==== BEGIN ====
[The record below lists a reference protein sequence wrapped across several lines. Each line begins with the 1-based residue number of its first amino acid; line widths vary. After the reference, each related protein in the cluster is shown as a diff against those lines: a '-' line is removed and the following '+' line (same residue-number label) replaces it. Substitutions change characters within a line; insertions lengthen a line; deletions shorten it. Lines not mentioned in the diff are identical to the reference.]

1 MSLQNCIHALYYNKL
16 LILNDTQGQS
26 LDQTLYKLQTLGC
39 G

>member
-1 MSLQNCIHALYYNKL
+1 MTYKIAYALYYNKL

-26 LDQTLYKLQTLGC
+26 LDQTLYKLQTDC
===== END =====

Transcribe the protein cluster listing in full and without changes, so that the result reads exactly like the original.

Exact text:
[The record below lists a reference protein sequence wrapped across several lines. Each line begins with the 1-based residue number of its first amino acid; line widths vary. After the reference, each related protein in the cluster is shown as a diff against those lines: a '-' line is removed and the following '+' line (same residue-number label) replaces it. Substitutions change characters within a line; insertions lengthen a line; deletions shorten it. Lines not mentioned in the diff are identical to the reference.]

1 MSLQNCIHALYYNKL
16 LILNDTQGQS
26 LDQTLYKLQTLGC
39 G

>member
-1 MSLQNCIHALYYNKL
+1 MTYKIAYALYYNKL

-26 LDQTLYKLQTLGC
+26 LDQTLYKLQTDC